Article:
A Pragmatic Approach for Machine Learning in D
In this talk I will present an approach to perform machine learning as part of our existing D applications at dunnhumby. It covers not only our integration of the MXNet deep learning library, but also why we chose this option in comparison. Our implementation is split into two parts: bindings for the MXNet C API and convenience wrappers. I will present and discuss the exposed API for solving learning problems. Its building blocks are common across major learning frameworks, namely, n-dimensional arrays, (stochastic) gradient calculations and optimization algorithms.
Finally, I will show how you can solve your machine learning problem using the presented library.
Machine learning has come a long way since its birth in the 1950s. Thanks to the availability of data and computational resources, many problems are routinely solved using machine learning these days. In comparison to (explicit) programming, machine learning is about performing a task without explicit instructions but rather by means of learning from data. Machine learning comes with its own up- and downsides but is largely expected to stay relevant in the 21st century as a core technology.
At dunnhumby we integrate machine learning into our D applications with an aim to get the most out of what it has to offer. We developed a machine learning library called dmxnet which integrates MXNet. MXNet is one of the lesser known machine learning libraries, though it is easy to integrate and work with. It has received back up from Amazon. Other noteworthy mentions related to learning frameworks include TensorFlow, Keras and PyTorch.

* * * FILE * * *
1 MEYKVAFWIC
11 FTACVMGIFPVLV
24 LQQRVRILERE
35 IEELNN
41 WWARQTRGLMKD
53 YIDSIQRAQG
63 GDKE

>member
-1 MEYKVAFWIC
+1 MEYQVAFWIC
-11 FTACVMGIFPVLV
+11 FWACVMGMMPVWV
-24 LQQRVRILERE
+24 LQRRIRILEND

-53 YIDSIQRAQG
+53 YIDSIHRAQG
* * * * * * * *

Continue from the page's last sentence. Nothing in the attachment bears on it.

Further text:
Our library was open-sourced in 2017 and can be found at https://github.com/sociomantic-tsunami/dmxnet. Recently, it was converted to D2-only, which would make it even more appealing to a wider audience. Special care is taken with respect to garbage collection in order to avoid adversely affecting the real-time behavior of our applications. The code also comes with unit and integration tests and code changes are always reviewed and continuously integrated.
Our current implementation exposes only core MXNet functionality like n-dimensional arrays, gradient calculations and model parameter updates. Specifically, we did not include its distributed key value store and handling of datasets since we use our own existing open source solutions.
Jens studied computer science at Ulm University and Humboldt-Universität zu Berlin. Afterwards he started a Phd in Machine Learning and defended his thesis in 2014. He stayed for a brief post-doc and left academia in 2016 to join dunnhumby.